to help bring the program from the subconscious realm into the conscious realm. The habit has been repeated so many times that we have relinquished control of the activityby repetition we no longer have to think about the action as it has almost become involuntary. A major foundational block to success will be the decision to change. Once we make the decision to change we have started to generate momentum. We will need other tangible items to help keep that momentum going. A good idea would be to commit to your goal in writing. This can be a very powerful tool and a helpful reminder. are not aware of the pitfalls that force you back to the old habits then it will be hard to avoid them. For instance, if you dissected an action into its A to B to C to D steps then you will have a better understanding of when you need to skip C. Construct a program that consists of starting, stopping and changing portions of the bad habit. By changing portions of the conditioned action you develop more control. If you want to conduct a different chamber check, then start the chamber check after you have conducted a post shooting assessmentchange when you start the chamber check. If you want to change www.swatmag.com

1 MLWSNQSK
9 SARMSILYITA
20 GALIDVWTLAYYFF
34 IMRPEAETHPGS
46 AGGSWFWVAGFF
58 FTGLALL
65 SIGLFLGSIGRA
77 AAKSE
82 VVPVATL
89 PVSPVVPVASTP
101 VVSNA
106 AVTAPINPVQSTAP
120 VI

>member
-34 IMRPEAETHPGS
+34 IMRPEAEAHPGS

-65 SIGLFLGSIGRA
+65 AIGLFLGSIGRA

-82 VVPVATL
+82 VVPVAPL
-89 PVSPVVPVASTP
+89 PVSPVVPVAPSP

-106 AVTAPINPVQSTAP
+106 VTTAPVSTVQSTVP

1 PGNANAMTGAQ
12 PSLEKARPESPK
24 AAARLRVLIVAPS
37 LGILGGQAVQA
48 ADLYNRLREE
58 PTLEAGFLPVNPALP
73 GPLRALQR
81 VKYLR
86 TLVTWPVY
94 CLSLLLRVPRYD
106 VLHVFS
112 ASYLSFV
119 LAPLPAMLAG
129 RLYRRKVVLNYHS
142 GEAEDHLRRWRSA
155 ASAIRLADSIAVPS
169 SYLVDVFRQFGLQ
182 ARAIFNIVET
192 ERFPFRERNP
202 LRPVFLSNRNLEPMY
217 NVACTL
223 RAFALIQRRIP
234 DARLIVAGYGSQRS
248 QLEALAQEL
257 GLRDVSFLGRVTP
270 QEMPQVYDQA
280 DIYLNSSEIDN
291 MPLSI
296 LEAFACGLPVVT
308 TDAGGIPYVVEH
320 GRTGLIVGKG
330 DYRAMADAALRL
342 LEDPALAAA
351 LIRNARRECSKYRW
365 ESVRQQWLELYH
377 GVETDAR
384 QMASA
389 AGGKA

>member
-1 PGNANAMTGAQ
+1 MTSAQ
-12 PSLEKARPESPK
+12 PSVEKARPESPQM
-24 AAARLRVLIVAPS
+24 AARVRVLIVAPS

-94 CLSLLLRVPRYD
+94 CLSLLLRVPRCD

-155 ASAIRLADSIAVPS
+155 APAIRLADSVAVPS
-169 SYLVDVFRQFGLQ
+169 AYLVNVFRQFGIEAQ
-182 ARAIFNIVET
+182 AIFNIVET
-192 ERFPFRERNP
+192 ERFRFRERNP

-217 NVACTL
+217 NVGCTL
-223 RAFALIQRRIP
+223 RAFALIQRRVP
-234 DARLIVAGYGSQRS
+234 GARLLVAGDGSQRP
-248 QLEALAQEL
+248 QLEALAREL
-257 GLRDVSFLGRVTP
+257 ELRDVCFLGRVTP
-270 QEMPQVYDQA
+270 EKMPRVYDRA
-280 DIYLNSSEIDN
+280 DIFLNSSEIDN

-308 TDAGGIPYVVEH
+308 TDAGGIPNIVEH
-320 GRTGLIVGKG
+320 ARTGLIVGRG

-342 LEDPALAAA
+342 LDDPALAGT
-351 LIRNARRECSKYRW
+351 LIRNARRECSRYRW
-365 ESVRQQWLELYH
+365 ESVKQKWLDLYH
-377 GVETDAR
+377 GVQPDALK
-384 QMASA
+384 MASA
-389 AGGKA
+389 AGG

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the way you conduct a magazine exchange then change the way you acquire the fresh magazine. These are just some random samples to help illustrate the point of how making these small strides can have a lasting effect. Soliciting the help of friends and others can help in monitoring your progress. Having an objective onlooker can help paint a more accurate picture of how well you are progressing. There is a lot to be said about the pros and cons of peer pressure, but here it can actually be turned into a positive actionand a powerful one at that. When you have the added factor of competing or training with another person it can help motivate you to do the right thing. They must be honest with you and tell you how much progress you really are making. Based off their feedback you can determine if your original time frame is realistic or if it will need some modifying and if the new habit is a good merge. Through controlled repetitions, where you process through detailed steps in their correct sequence, you help reinforce the correct behavior and having somebody there to keep you honest only adds to the benet. The rst step in changing a habit is in identifying what you want to change or improve. You will need to lock onto this sometimes-abstract action. Then you need to make the decision to change the action. Use the positive results as motivation and leverage your performance with what lies ahead of you with the new change. Take the time to break the action down into bite-size pieces and bring it back into the conscious realm where you can think your way through the problem. The slow step-by-step execution of controlled processing is the best way to reliably make the change. Get help from other likeminded individuals that can help you stay honest and provide valuable feedback. Sometimes our actions can be biased, so having somebody watch our performance allows us to focus on the performance sequence and not the result. Breaking bad habits has been a life long endeavor for me and some of the battles I have won and others I have taken a break from. The most important aspect to change is the belief it can happen. From there, anything is possible.